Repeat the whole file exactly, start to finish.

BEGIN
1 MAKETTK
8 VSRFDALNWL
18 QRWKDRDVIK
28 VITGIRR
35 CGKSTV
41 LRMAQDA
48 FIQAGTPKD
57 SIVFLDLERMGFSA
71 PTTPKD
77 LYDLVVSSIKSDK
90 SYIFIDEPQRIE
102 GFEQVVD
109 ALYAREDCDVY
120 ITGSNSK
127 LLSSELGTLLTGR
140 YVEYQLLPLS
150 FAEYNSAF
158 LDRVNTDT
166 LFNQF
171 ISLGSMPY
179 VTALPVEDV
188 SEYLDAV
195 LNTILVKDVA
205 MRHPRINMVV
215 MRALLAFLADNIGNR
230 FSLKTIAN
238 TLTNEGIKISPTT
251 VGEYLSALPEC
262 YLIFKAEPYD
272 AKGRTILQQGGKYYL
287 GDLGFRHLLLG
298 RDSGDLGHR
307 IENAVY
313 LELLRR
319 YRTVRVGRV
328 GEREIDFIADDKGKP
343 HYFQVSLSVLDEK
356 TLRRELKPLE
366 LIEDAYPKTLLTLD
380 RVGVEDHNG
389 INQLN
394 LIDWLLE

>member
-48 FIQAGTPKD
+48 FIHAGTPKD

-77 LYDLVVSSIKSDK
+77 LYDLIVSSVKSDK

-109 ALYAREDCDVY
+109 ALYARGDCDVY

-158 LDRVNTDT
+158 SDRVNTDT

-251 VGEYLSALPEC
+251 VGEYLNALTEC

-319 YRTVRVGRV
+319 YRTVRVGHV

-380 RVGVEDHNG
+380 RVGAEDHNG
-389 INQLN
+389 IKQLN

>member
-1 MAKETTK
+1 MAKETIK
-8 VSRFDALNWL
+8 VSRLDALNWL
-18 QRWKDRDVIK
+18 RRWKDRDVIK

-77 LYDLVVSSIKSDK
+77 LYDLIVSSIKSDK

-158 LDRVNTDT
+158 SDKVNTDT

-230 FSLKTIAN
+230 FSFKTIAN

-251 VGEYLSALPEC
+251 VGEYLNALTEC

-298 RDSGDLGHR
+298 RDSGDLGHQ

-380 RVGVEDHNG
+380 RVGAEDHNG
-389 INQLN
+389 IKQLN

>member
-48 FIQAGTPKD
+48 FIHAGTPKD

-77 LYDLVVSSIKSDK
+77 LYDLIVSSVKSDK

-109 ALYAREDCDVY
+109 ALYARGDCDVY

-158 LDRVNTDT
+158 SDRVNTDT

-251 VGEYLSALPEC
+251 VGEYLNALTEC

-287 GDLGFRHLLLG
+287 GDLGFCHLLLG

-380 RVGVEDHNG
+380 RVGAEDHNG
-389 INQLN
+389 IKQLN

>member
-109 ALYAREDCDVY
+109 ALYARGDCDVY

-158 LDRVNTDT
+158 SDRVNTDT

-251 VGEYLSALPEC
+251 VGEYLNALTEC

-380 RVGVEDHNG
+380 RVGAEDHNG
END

1 MAKETTK
8 VSRFDALNWL
18 QRWKDRDVIK
28 VITGIRR
35 CGKSTV
41 LRMAQDA
48 FIQAGTPKD
57 SIVFLDLERMGFSA
71 PTTPKD
77 LYDLVVSSIKSDK
90 SYIFIDEPQRIE
102 GFEQVVD
109 ALYAREDCDVY
120 ITGSNSK
127 LLSSELGTLLTGR
140 YVEYQLLPLS
150 FAEYNSAF
158 LDRVNTDT
166 LFNQF
171 ISLGSMPY
179 VTALPVEDV
188 SEYLDAV
195 LNTILVKDVA
205 MRHPRINMVV
215 MRALLAFLADNIGNR
230 FSLKTIAN
238 TLTNEGIKISPTT
251 VGEYLSALPEC
262 YLIFKAEPYD
272 AKGRTILQQGGKYYL
287 GDLGFRHLLLG
298 RDSGDLGHR
307 IENAVY
313 LELLRR
319 YRTVRVGRV
328 GEREIDFIADDKGKP
343 HYFQVSLSVLDEK
356 TLRRELKPLE
366 LIEDAYPKTLLTLD
380 RVGVEDHNG
389 INQLN
394 LIDWLLE

>member
-48 FIQAGTPKD
+48 FIHAGTPKD

-77 LYDLVVSSIKSDK
+77 LYDLIVSSVKSDK

-109 ALYAREDCDVY
+109 ALYARGDCDVY

-158 LDRVNTDT
+158 SDRVNTDT

-251 VGEYLSALPEC
+251 VGEYLNALTEC

-319 YRTVRVGRV
+319 YRTVRVGHV

-380 RVGVEDHNG
+380 RVGAEDHNG
-389 INQLN
+389 IKQLN

>member
-1 MAKETTK
+1 MAKETIK
-8 VSRFDALNWL
+8 VSRLDALNWL
-18 QRWKDRDVIK
+18 RRWKDRDVIK

-77 LYDLVVSSIKSDK
+77 LYDLIVSSIKSDK

-158 LDRVNTDT
+158 SDKVNTDT

-230 FSLKTIAN
+230 FSFKTIAN

-251 VGEYLSALPEC
+251 VGEYLNALTEC

-298 RDSGDLGHR
+298 RDSGDLGHQ

-380 RVGVEDHNG
+380 RVGAEDHNG
-389 INQLN
+389 IKQLN

>member
-48 FIQAGTPKD
+48 FIHAGTPKD

-77 LYDLVVSSIKSDK
+77 LYDLIVSSVKSDK

-109 ALYAREDCDVY
+109 ALYARGDCDVY

-158 LDRVNTDT
+158 SDRVNTDT

-251 VGEYLSALPEC
+251 VGEYLNALTEC

-287 GDLGFRHLLLG
+287 GDLGFCHLLLG

-380 RVGVEDHNG
+380 RVGAEDHNG
-389 INQLN
+389 IKQLN

>member
-109 ALYAREDCDVY
+109 ALYARGDCDVY

-158 LDRVNTDT
+158 SDRVNTDT

-251 VGEYLSALPEC
+251 VGEYLNALTEC

-380 RVGVEDHNG
+380 RVGAEDHNG